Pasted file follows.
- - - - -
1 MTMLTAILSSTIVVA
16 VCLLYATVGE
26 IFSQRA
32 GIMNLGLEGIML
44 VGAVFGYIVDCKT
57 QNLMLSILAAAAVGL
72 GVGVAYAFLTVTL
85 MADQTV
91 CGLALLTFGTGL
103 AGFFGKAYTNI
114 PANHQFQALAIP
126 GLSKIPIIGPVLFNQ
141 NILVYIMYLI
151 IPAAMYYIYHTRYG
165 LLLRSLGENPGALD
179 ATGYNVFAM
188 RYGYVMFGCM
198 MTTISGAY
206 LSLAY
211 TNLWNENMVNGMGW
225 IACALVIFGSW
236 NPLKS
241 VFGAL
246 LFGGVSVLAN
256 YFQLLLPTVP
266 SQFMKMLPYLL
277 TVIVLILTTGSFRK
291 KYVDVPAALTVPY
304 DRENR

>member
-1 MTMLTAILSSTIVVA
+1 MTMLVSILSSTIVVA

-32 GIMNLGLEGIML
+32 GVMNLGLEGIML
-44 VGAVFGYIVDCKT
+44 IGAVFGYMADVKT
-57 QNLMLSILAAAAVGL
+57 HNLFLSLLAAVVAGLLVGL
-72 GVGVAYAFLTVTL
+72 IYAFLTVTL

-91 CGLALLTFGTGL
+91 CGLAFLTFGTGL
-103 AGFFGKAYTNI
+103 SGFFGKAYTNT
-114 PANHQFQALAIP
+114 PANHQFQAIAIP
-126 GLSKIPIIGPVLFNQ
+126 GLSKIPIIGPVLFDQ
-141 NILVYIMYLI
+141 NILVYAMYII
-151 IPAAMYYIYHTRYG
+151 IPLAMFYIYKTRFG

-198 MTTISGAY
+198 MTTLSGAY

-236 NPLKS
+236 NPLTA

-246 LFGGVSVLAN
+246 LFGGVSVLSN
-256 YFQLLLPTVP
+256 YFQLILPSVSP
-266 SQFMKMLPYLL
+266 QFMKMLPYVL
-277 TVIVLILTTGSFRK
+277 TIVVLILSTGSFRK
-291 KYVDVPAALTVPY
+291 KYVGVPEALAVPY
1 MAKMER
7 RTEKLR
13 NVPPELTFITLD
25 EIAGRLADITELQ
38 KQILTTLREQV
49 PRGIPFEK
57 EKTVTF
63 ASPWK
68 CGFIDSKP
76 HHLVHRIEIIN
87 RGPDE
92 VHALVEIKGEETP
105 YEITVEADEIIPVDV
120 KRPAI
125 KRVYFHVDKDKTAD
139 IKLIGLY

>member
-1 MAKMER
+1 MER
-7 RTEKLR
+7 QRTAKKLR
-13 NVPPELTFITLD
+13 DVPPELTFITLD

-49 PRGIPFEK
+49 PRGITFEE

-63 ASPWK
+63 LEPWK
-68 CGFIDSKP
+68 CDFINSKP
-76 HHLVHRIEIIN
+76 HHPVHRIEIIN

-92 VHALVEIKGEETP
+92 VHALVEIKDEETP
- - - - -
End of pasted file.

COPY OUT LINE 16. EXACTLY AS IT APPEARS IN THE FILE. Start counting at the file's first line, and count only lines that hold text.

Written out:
179 ATGYNVFAM